To sum up, Goliath seems to have worn contemporary Bronze Age gear, scribes did exist shortly after his time and possibly within it, and the biblical descriptions suit other ancient texts referring to armies led by champions, rather than as the impersonal institutions of later texts.

Finally, there is testimony of 12th and 11th century warfare from the ancient Near East itself: battles between champions instead of armies, the mutilation of enemy corpses, shouting matches between warriors, weeping as a sign of manhood – these and many other things are not scribal inventions of the 7th century B.C.E. but well-attested realities of late Bronze Age life.
I would add that the Bible has been shown to be historically accurate so often that the unsupported dismissals of even the most difficult-to-believe accounts is becoming harder and harder to maintain. Just as giants fall in our current world to smaller, swifter and more cunning Davids, so it is not beyond the pale to believe that there may have been a man who was much taller and stronger than the typical person (think Wilt Chamberlain or Shaquille O’Neal) who used his size and strength to be the strongest warrior of the people of Gath. Nor is it impossible to believe that a young man armed with a sling (that can hurl a stone at around 340 m/sec) could take him down if he hit just the right spot – and even less unlikely if you are at least open to the idea that the young man was led by God who guided the stone to the exact right spot to kill the giant. .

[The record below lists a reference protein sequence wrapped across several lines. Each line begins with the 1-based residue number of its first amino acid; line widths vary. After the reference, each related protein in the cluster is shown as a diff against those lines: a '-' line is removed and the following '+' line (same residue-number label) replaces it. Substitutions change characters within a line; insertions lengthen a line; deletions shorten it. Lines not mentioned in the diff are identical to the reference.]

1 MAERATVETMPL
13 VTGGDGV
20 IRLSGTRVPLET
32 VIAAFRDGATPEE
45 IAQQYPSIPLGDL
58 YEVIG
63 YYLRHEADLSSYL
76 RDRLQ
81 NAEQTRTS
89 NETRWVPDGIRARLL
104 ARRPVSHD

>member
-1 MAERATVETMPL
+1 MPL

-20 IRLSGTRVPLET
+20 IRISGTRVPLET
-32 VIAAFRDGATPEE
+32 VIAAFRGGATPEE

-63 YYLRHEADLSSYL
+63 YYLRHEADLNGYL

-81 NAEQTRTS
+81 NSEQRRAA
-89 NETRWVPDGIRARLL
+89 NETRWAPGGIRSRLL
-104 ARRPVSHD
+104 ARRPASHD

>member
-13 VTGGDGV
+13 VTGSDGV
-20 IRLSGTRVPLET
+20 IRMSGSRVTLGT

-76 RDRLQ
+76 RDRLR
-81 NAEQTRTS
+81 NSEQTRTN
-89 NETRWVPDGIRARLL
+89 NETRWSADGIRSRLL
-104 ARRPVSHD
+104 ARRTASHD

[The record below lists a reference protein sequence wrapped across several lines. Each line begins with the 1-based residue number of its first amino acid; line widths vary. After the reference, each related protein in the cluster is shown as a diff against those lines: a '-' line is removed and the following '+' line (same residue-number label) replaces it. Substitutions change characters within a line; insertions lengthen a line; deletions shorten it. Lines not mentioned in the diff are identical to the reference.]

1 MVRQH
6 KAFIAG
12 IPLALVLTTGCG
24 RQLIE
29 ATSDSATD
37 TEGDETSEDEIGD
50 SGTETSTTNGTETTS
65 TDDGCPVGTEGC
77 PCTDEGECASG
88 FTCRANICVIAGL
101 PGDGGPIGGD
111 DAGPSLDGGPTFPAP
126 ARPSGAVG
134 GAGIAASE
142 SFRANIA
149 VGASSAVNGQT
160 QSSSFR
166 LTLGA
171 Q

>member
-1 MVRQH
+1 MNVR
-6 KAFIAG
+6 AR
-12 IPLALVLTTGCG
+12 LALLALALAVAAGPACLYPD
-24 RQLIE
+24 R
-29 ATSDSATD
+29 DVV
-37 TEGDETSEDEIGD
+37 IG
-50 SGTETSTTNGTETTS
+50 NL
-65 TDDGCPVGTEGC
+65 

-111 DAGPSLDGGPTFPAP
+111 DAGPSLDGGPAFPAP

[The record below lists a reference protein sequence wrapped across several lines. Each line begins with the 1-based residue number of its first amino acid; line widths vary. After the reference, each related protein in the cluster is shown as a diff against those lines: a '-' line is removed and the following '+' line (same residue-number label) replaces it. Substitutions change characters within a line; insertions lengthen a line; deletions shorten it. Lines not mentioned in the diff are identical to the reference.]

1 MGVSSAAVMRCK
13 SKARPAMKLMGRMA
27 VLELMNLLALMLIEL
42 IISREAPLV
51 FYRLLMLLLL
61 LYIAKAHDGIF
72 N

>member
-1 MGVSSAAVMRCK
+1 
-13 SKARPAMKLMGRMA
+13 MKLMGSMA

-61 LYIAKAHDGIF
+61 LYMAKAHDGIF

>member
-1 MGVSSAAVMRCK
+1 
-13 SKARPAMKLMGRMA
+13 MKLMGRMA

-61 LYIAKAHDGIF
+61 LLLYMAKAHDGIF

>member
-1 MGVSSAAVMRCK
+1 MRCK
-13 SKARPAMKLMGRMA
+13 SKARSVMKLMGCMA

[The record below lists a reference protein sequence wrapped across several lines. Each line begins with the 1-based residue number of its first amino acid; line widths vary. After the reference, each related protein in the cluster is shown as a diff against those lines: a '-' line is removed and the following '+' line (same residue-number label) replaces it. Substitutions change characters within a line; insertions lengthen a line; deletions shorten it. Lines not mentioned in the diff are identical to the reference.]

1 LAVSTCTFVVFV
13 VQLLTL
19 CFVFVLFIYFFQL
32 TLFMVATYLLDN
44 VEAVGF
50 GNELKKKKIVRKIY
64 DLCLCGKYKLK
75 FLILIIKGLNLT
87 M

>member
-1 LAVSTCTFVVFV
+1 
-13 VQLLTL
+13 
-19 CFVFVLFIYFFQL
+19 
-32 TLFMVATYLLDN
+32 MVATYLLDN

Okay, I get it. You have your doubts. Sure, this doesn’t prove that the account of David and Goliath is historical fact. But it does show that the account is, at minimum, consistent with the world in which it is purported to have happened. So, go ahead and doubt if you must. Just don’t mistake your doubts for inviolable historical truth.


Kristen said…
BK, have you heard of the book "David and Goliath: Underdogs, Misfits and the Art of Battling Giants" by Malcom Gladwell? He makes a point that atheists would appreciate: there's a reason why a small, fast combatant with a light weapon might be able to take out a ponderous, moving tower-- and it doesn't even have to be a miracle!

To me there is the issue that 2 Sam 21:19 says another guy, not David, killed Goliath. This is part of why I no longer accept Bible literalism. But though the text of Scripture in its present form probably was written down around 7th Century BCE, it's pretty clear that that text comes from a much more ancient oral tradition that was pretty well preserved, and probably a number of more ancient manuscripts as well. I think it's pretty safe to say that a Philistine named Goliath was killed by a much more lightly armed Isrealite at about the time when David lived.

Either way, the real message of the story holds -- don't trust in human strength, but in God's.